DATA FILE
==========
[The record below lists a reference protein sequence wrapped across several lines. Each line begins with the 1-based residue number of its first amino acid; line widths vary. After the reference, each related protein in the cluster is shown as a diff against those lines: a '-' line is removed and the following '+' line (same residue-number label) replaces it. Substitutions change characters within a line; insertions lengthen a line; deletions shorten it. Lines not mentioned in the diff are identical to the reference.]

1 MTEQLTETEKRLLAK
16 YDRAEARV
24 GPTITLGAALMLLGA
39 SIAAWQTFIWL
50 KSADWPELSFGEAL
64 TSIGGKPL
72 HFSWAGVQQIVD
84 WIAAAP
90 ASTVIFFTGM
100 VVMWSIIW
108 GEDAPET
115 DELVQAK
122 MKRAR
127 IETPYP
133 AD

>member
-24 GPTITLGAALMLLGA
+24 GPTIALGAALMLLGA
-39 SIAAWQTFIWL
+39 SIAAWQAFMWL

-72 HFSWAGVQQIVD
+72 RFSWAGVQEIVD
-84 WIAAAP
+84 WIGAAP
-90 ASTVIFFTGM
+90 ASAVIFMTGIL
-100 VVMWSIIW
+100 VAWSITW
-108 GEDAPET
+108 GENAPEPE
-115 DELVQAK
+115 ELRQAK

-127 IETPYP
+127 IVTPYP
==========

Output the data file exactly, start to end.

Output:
[The record below lists a reference protein sequence wrapped across several lines. Each line begins with the 1-based residue number of its first amino acid; line widths vary. After the reference, each related protein in the cluster is shown as a diff against those lines: a '-' line is removed and the following '+' line (same residue-number label) replaces it. Substitutions change characters within a line; insertions lengthen a line; deletions shorten it. Lines not mentioned in the diff are identical to the reference.]

1 MTEQLTETEKRLLAK
16 YDRAEARV
24 GPTITLGAALMLLGA
39 SIAAWQTFIWL
50 KSADWPELSFGEAL
64 TSIGGKPL
72 HFSWAGVQQIVD
84 WIAAAP
90 ASTVIFFTGM
100 VVMWSIIW
108 GEDAPET
115 DELVQAK
122 MKRAR
127 IETPYP
133 AD

>member
-24 GPTITLGAALMLLGA
+24 GPTIALGAALMLLGA
-39 SIAAWQTFIWL
+39 SIAAWQAFMWL

-72 HFSWAGVQQIVD
+72 RFSWAGVQEIVD
-84 WIAAAP
+84 WIGAAP
-90 ASTVIFFTGM
+90 ASAVIFMTGIL
-100 VVMWSIIW
+100 VAWSITW
-108 GEDAPET
+108 GENAPEPE
-115 DELVQAK
+115 ELRQAK

-127 IETPYP
+127 IVTPYP